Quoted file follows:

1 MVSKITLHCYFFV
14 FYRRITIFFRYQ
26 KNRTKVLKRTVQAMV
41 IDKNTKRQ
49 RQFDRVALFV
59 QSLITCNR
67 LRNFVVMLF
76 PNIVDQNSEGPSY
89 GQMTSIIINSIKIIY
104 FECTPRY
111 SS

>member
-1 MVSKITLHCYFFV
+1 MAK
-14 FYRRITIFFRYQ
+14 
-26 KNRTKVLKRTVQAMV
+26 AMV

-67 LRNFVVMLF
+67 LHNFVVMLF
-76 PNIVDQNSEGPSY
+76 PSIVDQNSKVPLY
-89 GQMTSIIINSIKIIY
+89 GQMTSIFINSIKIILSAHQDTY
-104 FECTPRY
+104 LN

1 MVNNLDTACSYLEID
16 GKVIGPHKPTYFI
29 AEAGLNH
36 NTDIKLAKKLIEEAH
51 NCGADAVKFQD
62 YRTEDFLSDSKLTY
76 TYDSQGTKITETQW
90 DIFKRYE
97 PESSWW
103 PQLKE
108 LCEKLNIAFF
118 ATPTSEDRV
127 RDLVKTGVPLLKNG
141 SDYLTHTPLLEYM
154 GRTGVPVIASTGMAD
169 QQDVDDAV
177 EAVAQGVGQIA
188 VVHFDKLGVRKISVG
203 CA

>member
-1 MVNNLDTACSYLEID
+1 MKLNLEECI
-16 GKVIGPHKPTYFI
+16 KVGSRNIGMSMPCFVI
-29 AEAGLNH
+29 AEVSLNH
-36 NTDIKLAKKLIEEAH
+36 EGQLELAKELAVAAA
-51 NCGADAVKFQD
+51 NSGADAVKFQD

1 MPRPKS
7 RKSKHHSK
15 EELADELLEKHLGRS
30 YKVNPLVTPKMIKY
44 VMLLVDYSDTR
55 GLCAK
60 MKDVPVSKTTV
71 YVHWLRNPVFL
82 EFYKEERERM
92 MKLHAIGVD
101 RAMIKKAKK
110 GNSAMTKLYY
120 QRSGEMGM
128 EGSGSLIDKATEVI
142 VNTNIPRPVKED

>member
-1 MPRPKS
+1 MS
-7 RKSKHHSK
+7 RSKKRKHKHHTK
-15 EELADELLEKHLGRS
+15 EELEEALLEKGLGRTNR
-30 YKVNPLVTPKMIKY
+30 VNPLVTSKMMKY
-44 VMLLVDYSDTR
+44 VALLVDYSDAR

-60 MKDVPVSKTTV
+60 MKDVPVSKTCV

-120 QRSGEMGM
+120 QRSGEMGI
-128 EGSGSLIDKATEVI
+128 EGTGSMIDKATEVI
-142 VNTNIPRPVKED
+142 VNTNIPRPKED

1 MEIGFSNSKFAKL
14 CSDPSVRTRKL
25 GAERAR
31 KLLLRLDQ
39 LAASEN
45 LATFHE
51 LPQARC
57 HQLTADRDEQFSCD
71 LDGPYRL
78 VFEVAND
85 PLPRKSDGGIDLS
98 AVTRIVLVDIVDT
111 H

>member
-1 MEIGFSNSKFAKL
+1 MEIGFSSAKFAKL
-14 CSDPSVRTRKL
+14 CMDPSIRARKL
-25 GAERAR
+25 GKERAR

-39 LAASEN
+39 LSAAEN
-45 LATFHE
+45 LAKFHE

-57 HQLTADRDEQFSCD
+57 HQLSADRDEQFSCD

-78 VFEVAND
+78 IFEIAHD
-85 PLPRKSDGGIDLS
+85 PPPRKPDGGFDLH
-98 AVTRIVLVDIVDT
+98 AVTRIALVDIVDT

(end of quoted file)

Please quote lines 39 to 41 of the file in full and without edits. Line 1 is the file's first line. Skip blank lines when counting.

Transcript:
127 RDLVKTGVPLLKNG
141 SDYLTHTPLLEYM
154 GRTGVPVIASTGMAD